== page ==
Grand Theft Auto, often the whipping-boy for the anti-violent video games movement, is being used by a program in Merseyside, England to help stop children becoming desensitized to violence. Welcome to Bizarro world.
Whenever the subject of violent video games arises, Rockstar's Grand Theft Auto franchise seems to be the go-to example of a game that can seriously harm children playing it, altering their brain meats until they are seething masses of aggression and hate - and I'm only exaggerating slightly here.
So excuse me if the fact that the Get Real project in Merseyside is using images from the series to help teach children the harsh reality of swinging about stabbing or shooting people.
The program, backed by a £15,000, is the result of collaboration between the Merseyside branch of Support After Murder and Manslaughter and the Merseyside Police. Images from Grand Theft Auto, along with The Simpsons' Itchy and Scratchy and Bugs Bunny cartoons, are placed on a series of cards, which educators use to provoke discussions on the real consequences of violent actions.
While some parents objected to the display of images from Grand Theft Auto to primary school children, Support After Murder and Manslaughter branch chairman Gaynor Bell explains there are methods behind this madness.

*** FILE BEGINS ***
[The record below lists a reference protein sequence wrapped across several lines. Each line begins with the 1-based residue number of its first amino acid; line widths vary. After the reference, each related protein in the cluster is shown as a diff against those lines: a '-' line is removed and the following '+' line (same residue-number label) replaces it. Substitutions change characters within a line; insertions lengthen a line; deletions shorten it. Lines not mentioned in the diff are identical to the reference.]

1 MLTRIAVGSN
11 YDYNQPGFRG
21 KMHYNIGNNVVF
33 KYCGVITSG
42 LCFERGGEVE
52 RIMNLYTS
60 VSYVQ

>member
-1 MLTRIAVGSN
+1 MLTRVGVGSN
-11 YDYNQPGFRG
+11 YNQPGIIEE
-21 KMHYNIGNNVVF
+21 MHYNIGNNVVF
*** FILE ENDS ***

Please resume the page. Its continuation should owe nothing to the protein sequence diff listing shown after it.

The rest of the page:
"They (children) see violence so often in their daily lives that they are desensitized to it and cannot really appreciate the consequences of picking up a hatchet and swinging it around. This is all about showing them that if they put a knife in someone, that person will die and they will end up in jail. It is getting the message over to them about what's real and what isn't."
And Mrs. Gaynor certainly knows the difference, having set up the group after one of her sons was stabbed to death and another was killed after being hit by a car.
"The kids these days are just getting worse and worse and I blame the mums and dads. They just don't teach their kids respect any more. They don't teach them what's right and what's wrong which is exactly what we're trying to do with this programme."
These are sentiments I've personally echoed time and time again, so I certainly feel this endeavor is a noble one.
Not everyone agrees.
Margaret Morrissey, from campaign group Parents Outloud, said it was "inappropriate' to show certain images in primary schools as many parents had been "conscious not to allow their children to see these things and are trying to protect them until they are old enough to cope".
I always figured that was one of the things parents did; helping their children cope with overwhelming things until they were old enough to handle it on their own. I didn't realize that children ripened like fruit on trees, and one day some sort of fantastical 'Cope Capable' meter would pop up, letting us know when they're done.
Well that's certainly a load off my mind.
Grand Theft Auto used to turn children against crime [Telegraph.co.uk]